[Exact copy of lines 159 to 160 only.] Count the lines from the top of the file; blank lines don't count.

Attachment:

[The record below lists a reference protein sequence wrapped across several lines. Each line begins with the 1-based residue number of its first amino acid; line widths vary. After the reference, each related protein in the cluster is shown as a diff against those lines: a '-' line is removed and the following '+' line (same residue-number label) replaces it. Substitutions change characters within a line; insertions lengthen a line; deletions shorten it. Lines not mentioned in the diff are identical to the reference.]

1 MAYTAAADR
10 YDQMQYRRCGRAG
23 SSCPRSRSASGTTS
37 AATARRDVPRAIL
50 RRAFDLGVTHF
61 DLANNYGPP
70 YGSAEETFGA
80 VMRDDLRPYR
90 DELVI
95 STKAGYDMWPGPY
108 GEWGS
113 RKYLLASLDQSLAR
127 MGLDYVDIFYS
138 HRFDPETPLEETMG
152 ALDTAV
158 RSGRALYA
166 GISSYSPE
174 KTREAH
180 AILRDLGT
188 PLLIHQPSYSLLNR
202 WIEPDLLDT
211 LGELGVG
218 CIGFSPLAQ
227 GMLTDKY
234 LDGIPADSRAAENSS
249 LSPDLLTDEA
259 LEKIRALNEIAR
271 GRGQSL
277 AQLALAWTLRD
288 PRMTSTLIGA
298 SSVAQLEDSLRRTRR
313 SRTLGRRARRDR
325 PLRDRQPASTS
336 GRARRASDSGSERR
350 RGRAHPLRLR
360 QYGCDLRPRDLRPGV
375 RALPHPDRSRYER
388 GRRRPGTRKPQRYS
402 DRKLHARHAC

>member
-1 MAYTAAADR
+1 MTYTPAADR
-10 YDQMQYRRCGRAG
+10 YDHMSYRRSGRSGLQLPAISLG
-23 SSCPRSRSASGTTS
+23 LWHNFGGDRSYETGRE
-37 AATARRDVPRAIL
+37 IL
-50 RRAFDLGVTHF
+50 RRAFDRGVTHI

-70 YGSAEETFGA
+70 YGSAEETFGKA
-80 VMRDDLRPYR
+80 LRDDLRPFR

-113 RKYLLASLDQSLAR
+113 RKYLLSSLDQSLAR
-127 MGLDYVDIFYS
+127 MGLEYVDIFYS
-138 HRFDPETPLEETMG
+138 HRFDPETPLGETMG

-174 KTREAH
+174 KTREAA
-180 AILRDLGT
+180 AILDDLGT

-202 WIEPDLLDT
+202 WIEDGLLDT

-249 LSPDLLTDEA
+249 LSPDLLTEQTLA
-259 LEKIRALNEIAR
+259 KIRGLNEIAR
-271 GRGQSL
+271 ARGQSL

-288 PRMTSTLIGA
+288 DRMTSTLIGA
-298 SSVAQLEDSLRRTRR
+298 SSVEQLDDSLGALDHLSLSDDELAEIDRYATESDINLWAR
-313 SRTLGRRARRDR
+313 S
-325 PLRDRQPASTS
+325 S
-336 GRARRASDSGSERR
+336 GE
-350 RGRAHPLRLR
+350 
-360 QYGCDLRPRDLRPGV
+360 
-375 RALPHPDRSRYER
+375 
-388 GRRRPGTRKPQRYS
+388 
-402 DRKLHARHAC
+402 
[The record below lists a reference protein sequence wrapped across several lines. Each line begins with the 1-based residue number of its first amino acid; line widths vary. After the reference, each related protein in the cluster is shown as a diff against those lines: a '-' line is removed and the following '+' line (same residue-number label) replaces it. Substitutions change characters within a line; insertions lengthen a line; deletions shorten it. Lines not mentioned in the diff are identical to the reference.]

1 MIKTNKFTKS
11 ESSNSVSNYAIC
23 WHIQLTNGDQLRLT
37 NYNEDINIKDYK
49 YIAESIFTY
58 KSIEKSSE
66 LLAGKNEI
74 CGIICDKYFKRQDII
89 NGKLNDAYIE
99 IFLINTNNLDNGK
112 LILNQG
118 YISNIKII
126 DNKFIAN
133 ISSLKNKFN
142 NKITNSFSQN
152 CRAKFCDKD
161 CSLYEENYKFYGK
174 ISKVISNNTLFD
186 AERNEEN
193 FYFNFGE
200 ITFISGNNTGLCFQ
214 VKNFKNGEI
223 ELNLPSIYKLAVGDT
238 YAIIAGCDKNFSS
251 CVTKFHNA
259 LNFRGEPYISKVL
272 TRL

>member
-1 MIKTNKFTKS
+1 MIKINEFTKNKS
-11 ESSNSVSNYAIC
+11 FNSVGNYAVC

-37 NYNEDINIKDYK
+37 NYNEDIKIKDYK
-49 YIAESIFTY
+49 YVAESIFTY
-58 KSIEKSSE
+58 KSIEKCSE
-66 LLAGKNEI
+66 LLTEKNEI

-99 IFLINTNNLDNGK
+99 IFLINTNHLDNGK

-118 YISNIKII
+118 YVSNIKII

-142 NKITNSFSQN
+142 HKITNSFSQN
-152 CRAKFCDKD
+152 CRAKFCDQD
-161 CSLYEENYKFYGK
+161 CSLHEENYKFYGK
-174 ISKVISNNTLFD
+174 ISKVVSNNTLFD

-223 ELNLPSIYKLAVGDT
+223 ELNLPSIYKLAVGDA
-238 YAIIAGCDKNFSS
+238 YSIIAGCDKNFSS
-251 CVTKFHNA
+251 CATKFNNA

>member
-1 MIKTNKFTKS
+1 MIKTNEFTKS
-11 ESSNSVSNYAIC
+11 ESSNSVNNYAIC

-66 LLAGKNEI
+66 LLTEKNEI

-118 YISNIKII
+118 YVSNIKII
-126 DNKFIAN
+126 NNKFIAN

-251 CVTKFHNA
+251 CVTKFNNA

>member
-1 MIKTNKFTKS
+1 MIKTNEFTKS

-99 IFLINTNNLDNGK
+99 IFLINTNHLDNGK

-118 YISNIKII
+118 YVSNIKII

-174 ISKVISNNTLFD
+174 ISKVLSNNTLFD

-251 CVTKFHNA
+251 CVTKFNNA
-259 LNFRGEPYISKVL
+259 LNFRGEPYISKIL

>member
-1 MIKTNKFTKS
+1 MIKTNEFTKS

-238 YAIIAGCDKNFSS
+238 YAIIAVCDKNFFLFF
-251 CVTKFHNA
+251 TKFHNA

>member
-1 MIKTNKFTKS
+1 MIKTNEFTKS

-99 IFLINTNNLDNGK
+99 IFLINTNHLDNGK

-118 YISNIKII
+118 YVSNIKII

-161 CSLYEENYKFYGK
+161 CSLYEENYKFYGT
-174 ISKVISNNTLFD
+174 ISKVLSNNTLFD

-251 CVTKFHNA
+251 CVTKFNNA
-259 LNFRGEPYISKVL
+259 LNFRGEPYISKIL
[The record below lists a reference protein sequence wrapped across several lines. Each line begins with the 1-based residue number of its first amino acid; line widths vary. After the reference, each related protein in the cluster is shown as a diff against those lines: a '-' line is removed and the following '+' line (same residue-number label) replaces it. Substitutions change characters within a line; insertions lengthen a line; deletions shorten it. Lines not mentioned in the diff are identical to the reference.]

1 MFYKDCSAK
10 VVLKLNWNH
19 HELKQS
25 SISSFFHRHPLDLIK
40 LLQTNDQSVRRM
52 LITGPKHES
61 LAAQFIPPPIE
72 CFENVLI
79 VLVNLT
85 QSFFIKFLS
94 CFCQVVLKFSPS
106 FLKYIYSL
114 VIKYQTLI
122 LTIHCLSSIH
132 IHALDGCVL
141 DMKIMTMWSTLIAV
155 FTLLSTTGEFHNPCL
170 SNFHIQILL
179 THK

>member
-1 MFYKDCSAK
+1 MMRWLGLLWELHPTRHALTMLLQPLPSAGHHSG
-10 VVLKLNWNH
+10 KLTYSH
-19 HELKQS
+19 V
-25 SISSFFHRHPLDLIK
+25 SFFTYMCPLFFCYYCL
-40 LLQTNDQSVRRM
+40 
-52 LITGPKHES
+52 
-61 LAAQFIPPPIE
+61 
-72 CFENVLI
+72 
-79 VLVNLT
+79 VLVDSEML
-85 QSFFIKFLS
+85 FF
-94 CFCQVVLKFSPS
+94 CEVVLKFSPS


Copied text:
+66 LLTEKNEI

-118 YISNIKII